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Enterprise-ready and mature

Serverless platform Apache OpenWhisk graduates to Top Level Project

Sarah Schlothauer
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© Shutterstock / 99Art

Welcome to the Top Level Projects, Apache OpenWhisk! This serverless platform for executing functions started its life at IBM. Now, it is open source and part of The Apache Software Foundation. It joins the ranks of projects such as Apache Dubbo and Apache NetBeans. Find out what this platform is capable of, and give the community a hand.

Apache OpenWhisk, an open source, distributed serverless platform for executing functions, officially graduates to a Top Level ProjectThe Apache Software Foundation helps develop, shepherd, and incubate projects in order to further the reach of open source software.

Over 350 open source projects belong to ASF, but not all become mature enough to graduate to a Top Level Project. With this milestone, Apache OpenWhisk joins the ranks of projects such as Apache Dubbo, Apache AirFlow, and Apache NetBeans.

Graduation day

On July 18, 2019, an email from Bertrand Delacretaz at Apache to the OpenWhisk Development team read:

Yes indeed and this means graduation is effective immediately, congratulations to the whole team!

According to ASF, a Top Level Project is: “projects with healthy communities and active development; and a supported listing by technologies and experimental listing of projects as well“.

Serverless cloud platform features

Let’s take a look at some of the features and use cases of Apache OpenWhisk.

SEE ALSO: Everything you need to know about serverless: What does the future hold?

  • Supports functional logic: Use Actions to schedule and run events
  • Common use cases:  Microservices, web apps, IoT, API backend, mobile back end, data processing, and cognitive technologies.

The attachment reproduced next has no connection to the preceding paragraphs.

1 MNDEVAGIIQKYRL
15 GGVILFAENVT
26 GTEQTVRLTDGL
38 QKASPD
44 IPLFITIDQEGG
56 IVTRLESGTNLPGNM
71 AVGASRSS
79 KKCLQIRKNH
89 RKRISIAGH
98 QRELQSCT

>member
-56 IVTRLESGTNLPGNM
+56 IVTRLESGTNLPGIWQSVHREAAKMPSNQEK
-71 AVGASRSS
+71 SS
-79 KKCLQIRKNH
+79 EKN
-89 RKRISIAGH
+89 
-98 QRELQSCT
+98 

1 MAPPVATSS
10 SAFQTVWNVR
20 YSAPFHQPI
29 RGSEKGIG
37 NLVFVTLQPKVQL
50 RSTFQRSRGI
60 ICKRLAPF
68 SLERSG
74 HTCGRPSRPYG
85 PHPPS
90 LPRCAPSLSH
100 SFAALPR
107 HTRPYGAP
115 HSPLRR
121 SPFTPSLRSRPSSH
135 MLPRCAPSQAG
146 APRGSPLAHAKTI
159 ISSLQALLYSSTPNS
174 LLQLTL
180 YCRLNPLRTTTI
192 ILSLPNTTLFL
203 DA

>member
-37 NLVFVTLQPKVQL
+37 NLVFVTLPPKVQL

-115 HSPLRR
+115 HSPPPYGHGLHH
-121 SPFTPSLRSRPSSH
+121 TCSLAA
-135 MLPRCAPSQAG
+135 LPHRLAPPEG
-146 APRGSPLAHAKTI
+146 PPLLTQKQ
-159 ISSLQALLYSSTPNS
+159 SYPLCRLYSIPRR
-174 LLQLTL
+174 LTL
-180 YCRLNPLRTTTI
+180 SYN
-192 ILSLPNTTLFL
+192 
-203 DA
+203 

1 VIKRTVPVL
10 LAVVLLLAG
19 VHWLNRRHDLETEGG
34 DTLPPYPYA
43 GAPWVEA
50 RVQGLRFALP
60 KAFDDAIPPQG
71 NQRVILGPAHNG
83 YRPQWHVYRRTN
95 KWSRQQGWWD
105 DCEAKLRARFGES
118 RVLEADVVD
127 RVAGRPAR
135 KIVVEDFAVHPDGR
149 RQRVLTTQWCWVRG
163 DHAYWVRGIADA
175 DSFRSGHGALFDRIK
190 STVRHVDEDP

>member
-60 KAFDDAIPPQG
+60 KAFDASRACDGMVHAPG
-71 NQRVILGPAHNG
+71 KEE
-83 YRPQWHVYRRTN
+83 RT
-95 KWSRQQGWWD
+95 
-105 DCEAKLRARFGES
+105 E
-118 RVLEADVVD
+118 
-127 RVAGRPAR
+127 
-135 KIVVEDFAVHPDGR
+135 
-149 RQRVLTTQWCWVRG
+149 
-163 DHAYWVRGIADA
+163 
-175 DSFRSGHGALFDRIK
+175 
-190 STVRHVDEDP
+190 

• Write functions in various languages: Users aren’t limited to just one language, you can pick and choose for specific use cases. Use Node.js, Go, Java, Scala, PHP, Python, Ruby, Swift, Ballerina, .NET, and Rust.
  • On-demand scalability
  • Deployment options: Deploy locally or within the cloud. Use Kubernetes, OpenShift Mesos, or Docker Compose.
  • Debugger client: Use wskdb, the OpenWhisk debugger for actions written in either Nodejs, Python, or Swift.
  • Service integrations: Integrates with popular services such as Kafka, Cloudant, mobile push notifications, Slack, RSS feeds, GitHub, and JIRA.
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System overview. Source.

What’s next?

As any new graduate knows, an important question hangs in the air: What comes after graduation?

Before it joined the ASF as an incubating project, the OpenWhisk codebase was used as a basis for IBM Cloud Functions. According to a congratulatory blog post from IBM, Apache OpenWhisk’s future will focus on a few topics.

SEE ALSO: Build, test & deploy serverless apps with AWS Toolkit for Visual Studio Code

A few areas of focus include integrating with the latest, open serverless technologies such as KnativeTekton CI/CD pipelines, and Kubernetes Event-Driven Autoscaling (KEDA) and exploring use cases to allow new protocols with finer-grained access control to functions using edge service proxies like Envoy. The community is even discussing how to support heterogeneous clusters with new scheduling techniques.

https://developer.ibm.com/blogs/apache-openwhisk-community-graduation/

Now that Apache OpenWhisk is a Top Level Project, it has officially proven that it (as well as its community) is mature and upholds the standards set by ASF. For those looking to join the community, there’s no better time than now to give the project some love and join the developers.

Read more about the community here. Subscribe to the mailing list, join the Slack channel, or find out how to contribute.

Author
Sarah Schlothauer

Sarah Schlothauer

All Posts by Sarah Schlothauer

Sarah Schlothauer is an assistant editor for JAXenter.com. She received her Bachelor's degree from Monmouth University and is currently enrolled at Goethe University in Frankfurt, Germany where she is working on her Masters. She lives in Frankfurt with her husband and cat. She is also the editor for Conditio Humana, an online magazine about ethics, AI, and technology.

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